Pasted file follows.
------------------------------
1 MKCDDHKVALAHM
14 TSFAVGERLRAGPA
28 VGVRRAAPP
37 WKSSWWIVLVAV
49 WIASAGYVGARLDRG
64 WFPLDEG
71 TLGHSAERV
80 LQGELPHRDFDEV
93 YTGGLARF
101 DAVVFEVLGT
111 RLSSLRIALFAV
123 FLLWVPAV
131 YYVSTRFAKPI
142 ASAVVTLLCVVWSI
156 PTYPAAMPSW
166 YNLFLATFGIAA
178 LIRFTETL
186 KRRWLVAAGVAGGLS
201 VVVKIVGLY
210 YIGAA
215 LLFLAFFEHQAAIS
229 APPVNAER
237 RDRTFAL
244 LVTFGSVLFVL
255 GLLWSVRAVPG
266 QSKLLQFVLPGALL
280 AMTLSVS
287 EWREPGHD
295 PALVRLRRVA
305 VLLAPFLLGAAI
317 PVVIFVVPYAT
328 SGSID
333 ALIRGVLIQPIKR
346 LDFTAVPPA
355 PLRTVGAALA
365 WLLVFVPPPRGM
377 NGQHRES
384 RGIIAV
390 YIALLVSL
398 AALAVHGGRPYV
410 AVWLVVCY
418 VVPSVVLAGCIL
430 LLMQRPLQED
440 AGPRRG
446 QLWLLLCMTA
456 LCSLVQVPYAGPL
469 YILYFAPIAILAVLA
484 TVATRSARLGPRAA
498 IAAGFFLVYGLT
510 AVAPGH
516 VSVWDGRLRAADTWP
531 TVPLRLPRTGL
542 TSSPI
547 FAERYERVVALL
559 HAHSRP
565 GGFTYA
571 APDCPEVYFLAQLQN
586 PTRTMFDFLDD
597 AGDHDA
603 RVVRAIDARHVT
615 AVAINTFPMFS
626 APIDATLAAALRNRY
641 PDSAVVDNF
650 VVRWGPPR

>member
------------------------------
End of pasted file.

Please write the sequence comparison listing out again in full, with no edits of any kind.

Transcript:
1 MKCDDHKVALAHM
14 TSFAVGERLRAGPA
28 VGVRRAAPP
37 WKSSWWIVLVAV
49 WIASAGYVGARLDRG
64 WFPLDEG
71 TLGHSAERV
80 LQGELPHRDFDEV
93 YTGGLARF
101 DAVVFEVLGT
111 RLSSLRIALFAV
123 FLLWVPAV
131 YYVSTRFAKPI
142 ASAVVTLLCVVWSI
156 PTYPAAMPSW
166 YNLFLATFGIAA
178 LIRFTETL
186 KRRWLVAAGVAGGLS
201 VVVKIVGLY
210 YIGAA
215 LLFLAFFEHQAAIS
229 APPVNAER
237 RDRTFAL
244 LVTFGSVLFVL
255 GLLWSVRAVPG
266 QSKLLQFVLPGALL
280 AMTLSVS
287 EWREPGHD
295 PALVRLRRVA
305 VLLAPFLLGAAI
317 PVVIFVVPYAT
328 SGSID
333 ALIRGVLIQPIKR
346 LDFTAVPPA
355 PLRTVGAALA
365 WLLVFVPPPRGM
377 NGQHRES
384 RGIIAV
390 YIALLVSL
398 AALAVHGGRPYV
410 AVWLVVCY
418 VVPSVVLAGCIL
430 LLMQRPLQED
440 AGPRRG
446 QLWLLLCMTA
456 LCSLVQVPYAGPL
469 YILYFAPIAILAVLA
484 TVATRSARLGPRAA
498 IAAGFFLVYGLT
510 AVAPGH
516 VSVWDGRLRAADTWP
531 TVPLRLPRTGL
542 TSSPI
547 FAERYERVVALL
559 HAHSRP
565 GGFTYA
571 APDCPEVYFLAQLQN
586 PTRTMFDFLDD
597 AGDHDA
603 RVVRAIDARHVT
615 AVAINTFPMFS
626 APIDATLAAALRNRY
641 PDSAVVDNF
650 VVRWGPPR

>member